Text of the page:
Death is a part of life. In fact, in some Mesoamerican cultures, life is described as a dream, and what happens after death is the person’s awakening from that sleep. In Christianity today, we are led to believe that if we do good things and follow Christ, we will go to a beautiful upper world we call heaven.
To the ancient Maya, life and death is represented by the corn god planting the corn, and directly behind him is the death god breaking that corn plant. The ancient Maya believed that when someone passed away, they came upon a river waiting for them. On the river was a canoe with two paddler gods, one in the front and the other in the back, and your place would be in the center. They would then paddle you into a cave and then to your afterlife. In the Yucatan, the Maya believed that you fell down into the opening of a sinkhole that lead the soul to the afterlife. The Maya also described the afterlife, Xibalba, as two places: a place of eternal rest and a place of fright, giving us reason to believe in a heaven and a hell as Christianity describes it, the difference being that for the Maya, both places are under the earth.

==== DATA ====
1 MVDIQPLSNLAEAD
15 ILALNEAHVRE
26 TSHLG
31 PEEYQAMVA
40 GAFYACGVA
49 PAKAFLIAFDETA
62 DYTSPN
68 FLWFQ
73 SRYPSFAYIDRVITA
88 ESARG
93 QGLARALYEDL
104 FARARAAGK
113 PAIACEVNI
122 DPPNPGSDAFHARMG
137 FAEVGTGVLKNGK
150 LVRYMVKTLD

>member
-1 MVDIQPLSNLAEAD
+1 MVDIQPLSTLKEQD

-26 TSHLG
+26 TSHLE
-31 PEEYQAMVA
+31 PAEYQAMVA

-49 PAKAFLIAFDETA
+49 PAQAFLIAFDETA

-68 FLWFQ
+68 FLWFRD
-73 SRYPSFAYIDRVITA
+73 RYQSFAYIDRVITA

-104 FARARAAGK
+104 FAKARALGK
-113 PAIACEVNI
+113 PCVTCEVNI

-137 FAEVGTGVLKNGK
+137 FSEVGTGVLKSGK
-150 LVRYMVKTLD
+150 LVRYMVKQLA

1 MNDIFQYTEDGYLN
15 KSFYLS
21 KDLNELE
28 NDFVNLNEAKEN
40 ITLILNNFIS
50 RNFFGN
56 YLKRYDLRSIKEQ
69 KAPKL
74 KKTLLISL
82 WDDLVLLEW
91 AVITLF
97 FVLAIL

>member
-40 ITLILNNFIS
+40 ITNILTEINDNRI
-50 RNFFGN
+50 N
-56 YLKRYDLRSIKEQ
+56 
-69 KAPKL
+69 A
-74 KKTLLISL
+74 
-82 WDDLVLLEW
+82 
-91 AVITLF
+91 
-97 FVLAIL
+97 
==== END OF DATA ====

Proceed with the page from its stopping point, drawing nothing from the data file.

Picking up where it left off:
The Belize Archeology and Anthropology Symposium gets under way at the San Ignacio Resort Hotel for the next four days. The special topic for Archeology is ‘Ancient Maya Domestic Economy, subsistence commerce and industry. If you can remember, last year’s topic was ‘The Common Household’, therefore this year’s topic follows as a parte dos or part two to last year. It is organized by NICH (National Institute of Culture and History) and by ISCR (Institute for Social and Cultural Research). As of last year, anthropology presentations have been evenly embedded throughout the four days.